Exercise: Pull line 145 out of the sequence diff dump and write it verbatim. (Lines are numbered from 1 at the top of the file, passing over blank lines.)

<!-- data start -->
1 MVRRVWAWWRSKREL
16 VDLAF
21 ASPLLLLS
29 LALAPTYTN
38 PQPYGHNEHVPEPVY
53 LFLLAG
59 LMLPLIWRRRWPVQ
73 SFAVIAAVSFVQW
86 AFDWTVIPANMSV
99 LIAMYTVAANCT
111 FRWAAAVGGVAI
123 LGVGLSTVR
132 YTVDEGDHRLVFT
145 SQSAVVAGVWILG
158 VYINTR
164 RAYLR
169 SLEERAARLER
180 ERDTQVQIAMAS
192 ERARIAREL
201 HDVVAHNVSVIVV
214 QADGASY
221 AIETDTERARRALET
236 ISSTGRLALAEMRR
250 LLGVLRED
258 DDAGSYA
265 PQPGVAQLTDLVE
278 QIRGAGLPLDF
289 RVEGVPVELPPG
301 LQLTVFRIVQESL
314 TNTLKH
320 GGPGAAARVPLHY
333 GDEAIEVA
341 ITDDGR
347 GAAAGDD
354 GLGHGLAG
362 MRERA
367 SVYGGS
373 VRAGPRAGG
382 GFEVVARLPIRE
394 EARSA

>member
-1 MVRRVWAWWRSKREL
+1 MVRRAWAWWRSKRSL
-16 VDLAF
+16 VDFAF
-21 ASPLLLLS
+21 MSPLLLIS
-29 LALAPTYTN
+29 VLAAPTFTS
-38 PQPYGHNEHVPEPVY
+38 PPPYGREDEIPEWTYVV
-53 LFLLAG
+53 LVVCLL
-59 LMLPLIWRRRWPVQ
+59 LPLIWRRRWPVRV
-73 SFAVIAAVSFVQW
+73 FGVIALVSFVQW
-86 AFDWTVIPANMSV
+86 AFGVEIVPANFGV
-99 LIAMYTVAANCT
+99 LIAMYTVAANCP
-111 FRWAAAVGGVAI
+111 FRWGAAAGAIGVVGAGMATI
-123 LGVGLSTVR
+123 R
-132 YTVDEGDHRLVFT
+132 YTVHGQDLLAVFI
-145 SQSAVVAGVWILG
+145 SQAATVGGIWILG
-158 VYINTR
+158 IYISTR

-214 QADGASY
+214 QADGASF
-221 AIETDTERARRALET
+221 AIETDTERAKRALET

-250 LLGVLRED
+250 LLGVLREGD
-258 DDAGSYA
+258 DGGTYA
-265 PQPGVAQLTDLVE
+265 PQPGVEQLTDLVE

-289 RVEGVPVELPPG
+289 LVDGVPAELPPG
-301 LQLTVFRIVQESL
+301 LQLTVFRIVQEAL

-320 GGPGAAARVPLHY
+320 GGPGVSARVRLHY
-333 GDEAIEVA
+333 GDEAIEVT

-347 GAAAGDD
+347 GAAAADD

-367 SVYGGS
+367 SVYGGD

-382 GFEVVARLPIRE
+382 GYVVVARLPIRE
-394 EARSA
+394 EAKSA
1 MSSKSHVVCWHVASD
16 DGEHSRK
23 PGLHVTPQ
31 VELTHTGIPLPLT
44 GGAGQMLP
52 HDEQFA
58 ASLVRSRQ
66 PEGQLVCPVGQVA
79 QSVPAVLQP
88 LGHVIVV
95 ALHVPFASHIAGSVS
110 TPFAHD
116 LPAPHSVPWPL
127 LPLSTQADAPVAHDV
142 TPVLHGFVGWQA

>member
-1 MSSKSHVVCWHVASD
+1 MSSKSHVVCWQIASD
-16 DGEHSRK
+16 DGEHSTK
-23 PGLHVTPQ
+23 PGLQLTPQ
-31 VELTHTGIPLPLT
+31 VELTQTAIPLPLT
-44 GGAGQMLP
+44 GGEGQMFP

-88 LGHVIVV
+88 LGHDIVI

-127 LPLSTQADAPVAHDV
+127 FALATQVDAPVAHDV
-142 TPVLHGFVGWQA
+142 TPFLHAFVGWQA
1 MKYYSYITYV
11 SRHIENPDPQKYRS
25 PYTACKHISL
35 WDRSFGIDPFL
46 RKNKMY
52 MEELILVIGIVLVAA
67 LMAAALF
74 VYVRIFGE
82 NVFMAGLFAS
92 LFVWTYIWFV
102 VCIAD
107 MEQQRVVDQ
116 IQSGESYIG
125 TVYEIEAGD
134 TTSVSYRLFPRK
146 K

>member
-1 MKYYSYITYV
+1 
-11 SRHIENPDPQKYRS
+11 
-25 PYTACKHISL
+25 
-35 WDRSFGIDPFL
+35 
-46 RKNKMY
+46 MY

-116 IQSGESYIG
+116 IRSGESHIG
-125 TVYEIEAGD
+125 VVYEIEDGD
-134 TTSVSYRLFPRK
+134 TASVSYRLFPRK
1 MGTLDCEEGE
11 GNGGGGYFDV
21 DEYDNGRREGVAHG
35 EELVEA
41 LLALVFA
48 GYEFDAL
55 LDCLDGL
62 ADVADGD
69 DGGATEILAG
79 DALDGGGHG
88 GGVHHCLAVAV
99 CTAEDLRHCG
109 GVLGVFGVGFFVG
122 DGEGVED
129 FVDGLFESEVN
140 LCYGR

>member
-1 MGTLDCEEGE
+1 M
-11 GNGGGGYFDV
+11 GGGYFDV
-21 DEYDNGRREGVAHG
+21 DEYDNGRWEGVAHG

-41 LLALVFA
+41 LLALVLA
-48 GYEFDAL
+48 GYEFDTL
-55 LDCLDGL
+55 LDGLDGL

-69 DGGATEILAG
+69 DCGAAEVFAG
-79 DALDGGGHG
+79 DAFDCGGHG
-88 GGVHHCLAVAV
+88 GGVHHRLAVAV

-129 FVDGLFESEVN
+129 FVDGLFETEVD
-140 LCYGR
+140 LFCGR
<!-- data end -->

146 K